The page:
Installation consisting of:
- 2 Photo prints (185 x 125 cm and 100 x 100 cm)
- 2 stainless steel small pots, one filled with water, one with cat food
- 1 small (Eastern meditation) pillow
- projection PAL 4:3
- 2 computer screens 4:3 on 2 pedestals
- TV 4:3
- 2 small cards 'BEFORE' and 'AFTER'
Production: Transit Gallery, Mechelen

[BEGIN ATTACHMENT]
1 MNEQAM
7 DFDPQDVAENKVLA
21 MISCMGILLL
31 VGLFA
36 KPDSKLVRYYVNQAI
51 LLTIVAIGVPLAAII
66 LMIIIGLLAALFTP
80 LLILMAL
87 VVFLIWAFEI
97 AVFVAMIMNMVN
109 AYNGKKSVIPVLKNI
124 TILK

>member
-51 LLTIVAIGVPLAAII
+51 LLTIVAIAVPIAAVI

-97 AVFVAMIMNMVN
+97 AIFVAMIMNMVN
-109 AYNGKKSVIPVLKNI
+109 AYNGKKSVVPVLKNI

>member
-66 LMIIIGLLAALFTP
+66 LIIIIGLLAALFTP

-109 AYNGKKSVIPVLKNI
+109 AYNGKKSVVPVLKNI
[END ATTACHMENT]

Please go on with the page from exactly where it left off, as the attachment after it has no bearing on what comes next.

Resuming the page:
The installation is an ode to the Chinese-American neurologist Dr. Yang Dan, the first person to succeed in draining an image from the brain. With this installation Frank Theys reflects on the implications of her scientific research in the context of art philosophy. German philosopher Arthur Schopenhauer preferred music to all other art forms because it could 'immediately' (without mediation) express the Will. All other art forms have to call on mediation through words or images for representation. In the modern visual arts, there has been a continuous quest for that same kind of directness. Jean-François Lyotard for example saw this quest for the presentation of the 'unrepresentable' as the motto of modern art. Ideally, communicating the unrepresentable would happen by communicating directly from one brain to the other, without mediation. This is in fact what Dr. Yang Dan tries to do, in a scientific way, by tapping the data from the brain and reconstruct the information on a computer screen. On this first level of the research however, she has to check if she understands the data correctly, she needs to turn back to representation. The (moving) image remains the best possible way for our brains to comprehensively grasp a complex stream of data. In the reconstructed picture, the face of the person can clearly be discerned, though we cannot shake off the impression that the face has adopted a feline touch.